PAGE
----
Wednesday, February 20, 2008

Style Weekly: "Measure for Measure" is "Bracing" and "Gratifying"

From this week's Style Weekly:

Quick-Change Artists
Actors make the most of multiple roles in “Measure for Measure.”
by David Timberline

Richmond Shakespeare Theatre’s practice of “doubling” — having each of its actors play two or three roles in a show — has always led to some interesting juxtapositions. Its current production of “Measure for Measure” may present the most fascinating and artistically rewarding combinations yet.

In this complex consideration of moral gray areas, Andrew Hamm portrays both the strict Duke’s deputy, Angelo, who must crack down on the reprobates of Vienna, and the unfortunate gentleman Claudio, who gets cracked down upon. Both of these characters are fraught with inner conflict, and it’s a tribute to Hamm’s considerable skills that he is able to make each man’s trajectory riveting and distinct. He even throws in for good measure an amusing comic turn as an elderly constable.

Hearing that Claudio has been sentenced to die, his novitiate sister, Isabella, leaves the nunnery to plead for his life. Angelo makes her a devil’s bargain: If she sleeps with him, he’ll free her brother. As Isabella, Liz Blake is convincingly enchanting and proves her acting mettle in the extreme emotional rollercoaster her character must ride.

Spurring the plot into greater complication is Vincentio, the Duke (David White), who disguises himself as a friar to spy on the proceedings. White doesn’t quite do enough to differentiate the Duke from the pimp Pompey, but he salvages his performance in some exceptional final scenes.

In other supporting roles, Julie Phillips makes her biggest impression as the bawdy Mistress Overdone, and while John Moss’ near-farcical take on the opportunistic Lucio sometimes seems to belong in a different play, it’s also consistently hilarious.

As is befitting one of Shakespeare’s “problem” plays, this production has some issues with the mix of comic and melodramatic elements. But the overall effect is a bracing — and gratifying — journey down a murky moral path.

Great to hear such praise from Style Weeky! And our review appears directly beneath the review of Doubt, making this "Nun Week" at Style.

If I may be so bold, I need to point out that this show has grown tremendously in the two weeks since the Thursday preview that Mr. Timberline saw. All five actors have really deepened their connection to their roles. If you saw the show early, it's worth coming back to see it again.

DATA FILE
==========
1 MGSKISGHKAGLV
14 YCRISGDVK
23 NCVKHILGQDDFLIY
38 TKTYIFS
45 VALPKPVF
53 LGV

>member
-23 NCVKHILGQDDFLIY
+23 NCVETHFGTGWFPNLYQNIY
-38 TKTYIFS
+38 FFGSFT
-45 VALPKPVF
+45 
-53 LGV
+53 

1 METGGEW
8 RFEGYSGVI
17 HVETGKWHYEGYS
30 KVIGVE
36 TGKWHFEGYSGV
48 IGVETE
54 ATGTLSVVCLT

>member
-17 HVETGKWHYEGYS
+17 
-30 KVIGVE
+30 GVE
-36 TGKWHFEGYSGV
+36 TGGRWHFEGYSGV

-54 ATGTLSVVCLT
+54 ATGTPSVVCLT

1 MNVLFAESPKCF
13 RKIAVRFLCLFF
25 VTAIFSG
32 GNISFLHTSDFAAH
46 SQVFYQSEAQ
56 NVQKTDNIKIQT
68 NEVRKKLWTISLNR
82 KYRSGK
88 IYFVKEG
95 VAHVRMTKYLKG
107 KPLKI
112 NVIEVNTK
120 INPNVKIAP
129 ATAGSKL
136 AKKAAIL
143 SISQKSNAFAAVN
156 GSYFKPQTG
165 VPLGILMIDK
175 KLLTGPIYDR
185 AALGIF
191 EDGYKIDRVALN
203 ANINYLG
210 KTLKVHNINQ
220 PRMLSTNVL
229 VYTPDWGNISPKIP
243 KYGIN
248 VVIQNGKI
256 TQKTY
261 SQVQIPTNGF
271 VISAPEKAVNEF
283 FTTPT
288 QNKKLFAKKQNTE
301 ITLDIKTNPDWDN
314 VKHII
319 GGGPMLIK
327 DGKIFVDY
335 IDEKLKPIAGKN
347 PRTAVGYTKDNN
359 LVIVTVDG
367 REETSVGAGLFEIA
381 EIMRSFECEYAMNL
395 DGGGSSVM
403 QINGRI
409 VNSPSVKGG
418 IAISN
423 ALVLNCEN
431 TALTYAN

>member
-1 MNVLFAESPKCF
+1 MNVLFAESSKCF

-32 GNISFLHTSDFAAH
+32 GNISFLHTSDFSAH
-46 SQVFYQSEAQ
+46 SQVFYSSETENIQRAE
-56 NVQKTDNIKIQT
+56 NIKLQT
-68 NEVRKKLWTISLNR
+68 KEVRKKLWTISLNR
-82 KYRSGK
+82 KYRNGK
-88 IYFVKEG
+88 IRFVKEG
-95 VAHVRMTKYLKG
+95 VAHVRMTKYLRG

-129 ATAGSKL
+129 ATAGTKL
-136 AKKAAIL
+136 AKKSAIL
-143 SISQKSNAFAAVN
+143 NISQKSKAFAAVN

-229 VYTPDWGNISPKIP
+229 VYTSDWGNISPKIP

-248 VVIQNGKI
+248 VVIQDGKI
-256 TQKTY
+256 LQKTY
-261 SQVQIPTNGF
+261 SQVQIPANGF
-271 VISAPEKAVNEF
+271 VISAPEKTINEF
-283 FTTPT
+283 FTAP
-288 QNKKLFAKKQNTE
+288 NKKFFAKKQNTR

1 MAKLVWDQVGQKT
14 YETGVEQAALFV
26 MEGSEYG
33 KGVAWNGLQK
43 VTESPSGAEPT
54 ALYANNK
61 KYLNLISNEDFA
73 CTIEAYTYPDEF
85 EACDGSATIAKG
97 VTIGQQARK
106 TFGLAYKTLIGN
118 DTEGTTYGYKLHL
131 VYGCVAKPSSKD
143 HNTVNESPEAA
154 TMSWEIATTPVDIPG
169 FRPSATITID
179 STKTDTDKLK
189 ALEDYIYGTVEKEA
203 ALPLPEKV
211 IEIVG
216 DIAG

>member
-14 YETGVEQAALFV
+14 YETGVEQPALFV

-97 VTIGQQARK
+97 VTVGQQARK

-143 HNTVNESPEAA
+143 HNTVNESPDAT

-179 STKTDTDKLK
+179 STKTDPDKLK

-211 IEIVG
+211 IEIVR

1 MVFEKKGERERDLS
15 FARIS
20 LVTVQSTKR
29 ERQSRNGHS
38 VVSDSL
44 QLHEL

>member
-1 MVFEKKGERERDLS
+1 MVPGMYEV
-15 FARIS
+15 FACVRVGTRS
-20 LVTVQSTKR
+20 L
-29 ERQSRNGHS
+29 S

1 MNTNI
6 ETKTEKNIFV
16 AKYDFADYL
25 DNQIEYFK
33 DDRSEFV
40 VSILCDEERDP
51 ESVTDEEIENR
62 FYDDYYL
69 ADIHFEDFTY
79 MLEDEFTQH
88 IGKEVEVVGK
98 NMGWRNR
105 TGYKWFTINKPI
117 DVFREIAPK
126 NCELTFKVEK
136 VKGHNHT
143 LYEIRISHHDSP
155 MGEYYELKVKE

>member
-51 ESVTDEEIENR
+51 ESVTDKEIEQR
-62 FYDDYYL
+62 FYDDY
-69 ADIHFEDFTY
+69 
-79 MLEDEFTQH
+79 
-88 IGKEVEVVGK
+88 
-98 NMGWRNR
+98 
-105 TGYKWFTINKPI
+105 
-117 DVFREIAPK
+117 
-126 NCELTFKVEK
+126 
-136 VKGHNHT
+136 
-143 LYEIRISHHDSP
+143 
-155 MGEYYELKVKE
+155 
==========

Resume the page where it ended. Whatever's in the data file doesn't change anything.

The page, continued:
There are only two more weeks of Measure for Measure. Don't miss this show!


A. Wiles said...

To the entire cast:

I was one of the students in the audience last night (2/21/08), and I was very sad to have had to leave before the talk-back session (if only we'd known about today's 2-hour delay then!).

Thank you all so much for the quirky, ridiculously funny, really touching performance that is RST's Measure for Measure. We discussed the performance in class today in relation to our reading the play, and all of the students in attendance (Shakespeare fans and otherwise) agreed that each actor brought something to the performance that we would never have imagined on our own from the text alone.

Those students that had been to other RST shows and truly enjoyed them remarked that this may have been the best yet.

I'm sure you've all heard it all before, but it can't hurt to hear it all again, can it? Thank you again on behalf of Mr. Waller's AP Lit students for a fantastic performance.

-A. Wiles

Frank Creasy said...

What a beautifully and energetically performed production. I so thoroughly enjoyed Saturday evening's performance, and of course for myself and my good friend Suzanne Ankrum it was a special treat to see our "Twelfth Night" fellows Liz, Dave and Andrew back again in the space where we presented that very special production one year ago. Great to see so many other theatre folks in the audience, including my "As You Like It" cast members Julia Rigby and Patrick Bromley. We'll surely draw inspiration for our production from this one!

For an actor seeing friends in a production, it's always a bit of a juggling act to distance one's personal friendship and acquaintance with the onstage performers from the characters and story they are presenting. By the middle of Act 1, however, it was no longer an issue for me - I'd become wrapped up in the performance and elocution of the text, recognizing so many emotional touchpoints I enjoyed as presented by the outstanding performances. A wonderful job all around folks, thanks for a beautiful evening.

Andrew Hamm said...

It was great having so many friends in the audience. A whole Twelfth Night reunion, no less!